FDA Issues Warning Over Liquid Nitrogen Food Risks
“Dragon’s breath” and other popular novelty foods that are prepared with liquid nitrogen may pose a risk of serious and potentially life-threatening injury, according to new warnings issued by federal health officials.
The FDA issued a safety advisory Thursday, warning people not to eat or handle food prepared with liquid nitrogen, following reports of several people suffering injuries from handling or eating them.
Several of the liquid nitrogen food injury case have resulted in life-threatening problems, as well as difficulty breathing after inhaling the vapor.
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In recent years, there has been a growing trend of local restaurants that prepare ice cream, cheese puffs, and cereal using liquid nitrogen. Consumers eat the products, then exhale foggy puffs of breath from their mouths. Foods made with liquid nitrogen are often sold in malls, food courts, kiosks, local fairs, and other food retail locations.
Novelty products made with liquid nitrogen are often marketed as Dragon’s breath, Heaven’s Breath, nitro puffs, and other names describing the vapor. The products also give off a smoky vapor or a mist that is the main draw of these types of foods.
Alcoholic and non-alcoholic drinks can also be prepared with liquid nitrogen. Those may also emit a foggy vapor.
Liquid nitrogen is non-toxic, but because it changes the temperature of the food it can cause serious injuries.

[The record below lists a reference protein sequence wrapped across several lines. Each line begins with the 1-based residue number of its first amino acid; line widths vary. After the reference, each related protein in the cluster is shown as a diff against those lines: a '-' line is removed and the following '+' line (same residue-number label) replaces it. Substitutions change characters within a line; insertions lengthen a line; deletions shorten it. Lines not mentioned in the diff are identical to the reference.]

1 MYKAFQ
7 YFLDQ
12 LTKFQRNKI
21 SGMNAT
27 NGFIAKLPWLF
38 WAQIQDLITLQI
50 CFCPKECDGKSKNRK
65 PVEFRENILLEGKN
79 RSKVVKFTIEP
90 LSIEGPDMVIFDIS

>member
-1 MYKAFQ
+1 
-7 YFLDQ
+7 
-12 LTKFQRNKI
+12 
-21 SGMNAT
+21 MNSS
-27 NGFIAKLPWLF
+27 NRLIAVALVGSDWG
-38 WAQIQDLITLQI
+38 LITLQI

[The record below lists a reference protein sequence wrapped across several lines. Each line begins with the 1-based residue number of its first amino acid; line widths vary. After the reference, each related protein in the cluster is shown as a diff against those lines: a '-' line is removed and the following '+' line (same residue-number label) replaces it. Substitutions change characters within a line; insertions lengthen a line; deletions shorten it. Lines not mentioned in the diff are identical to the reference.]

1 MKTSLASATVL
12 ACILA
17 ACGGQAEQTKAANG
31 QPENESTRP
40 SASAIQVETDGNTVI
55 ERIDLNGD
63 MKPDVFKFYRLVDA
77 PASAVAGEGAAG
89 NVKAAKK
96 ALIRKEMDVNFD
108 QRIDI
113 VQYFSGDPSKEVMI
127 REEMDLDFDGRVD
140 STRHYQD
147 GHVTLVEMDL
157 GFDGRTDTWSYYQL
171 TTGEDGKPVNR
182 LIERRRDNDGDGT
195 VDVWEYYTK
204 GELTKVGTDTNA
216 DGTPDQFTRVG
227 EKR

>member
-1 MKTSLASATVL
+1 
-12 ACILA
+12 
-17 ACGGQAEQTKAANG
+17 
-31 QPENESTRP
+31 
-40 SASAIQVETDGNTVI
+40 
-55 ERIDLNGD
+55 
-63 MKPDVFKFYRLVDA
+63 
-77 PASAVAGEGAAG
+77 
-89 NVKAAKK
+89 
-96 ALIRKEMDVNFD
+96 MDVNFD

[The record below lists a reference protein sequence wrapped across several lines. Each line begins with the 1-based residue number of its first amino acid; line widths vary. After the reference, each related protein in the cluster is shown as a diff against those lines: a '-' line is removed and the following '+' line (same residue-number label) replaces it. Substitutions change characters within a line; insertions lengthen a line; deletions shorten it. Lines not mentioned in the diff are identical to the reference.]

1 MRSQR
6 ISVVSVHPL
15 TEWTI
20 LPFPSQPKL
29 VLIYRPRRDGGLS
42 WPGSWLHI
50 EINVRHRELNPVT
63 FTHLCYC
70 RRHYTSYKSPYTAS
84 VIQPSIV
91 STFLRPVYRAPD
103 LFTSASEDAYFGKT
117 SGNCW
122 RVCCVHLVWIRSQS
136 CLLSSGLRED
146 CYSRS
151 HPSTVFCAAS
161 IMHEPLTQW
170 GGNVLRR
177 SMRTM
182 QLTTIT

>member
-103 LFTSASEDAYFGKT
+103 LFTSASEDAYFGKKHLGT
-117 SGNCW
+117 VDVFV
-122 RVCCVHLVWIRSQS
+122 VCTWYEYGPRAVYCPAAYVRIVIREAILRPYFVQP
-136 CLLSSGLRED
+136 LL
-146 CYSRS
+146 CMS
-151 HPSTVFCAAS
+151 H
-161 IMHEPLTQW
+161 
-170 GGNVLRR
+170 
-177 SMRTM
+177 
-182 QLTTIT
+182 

Adding liquid nitrogen can cause people who eat the products to suffer severe damage to skin and internal organs if the food is mishandled. Inhaling vapors from food prepared by adding liquid nitrogen may cause people to experience difficulty breathing, especially for those who have asthma.
Injuries can occur even after the liquid nitrogen has fully evaporated because it brings the temperature of the food down to an extremely low level. People then consume the foods before they are able to fully come back to normal temperature.
The FDA notes that the warning only applies to food treated with liquid nitrogen at the point of sale. Products prepared with liquid nitrogen prior to the point of sale and before consumption are treated in a way that the nitrogen has completely evaporated before they reach the consumer and are no longer at an extremely low temperature. Those products do not pose a significant injury risk, the agency notes.
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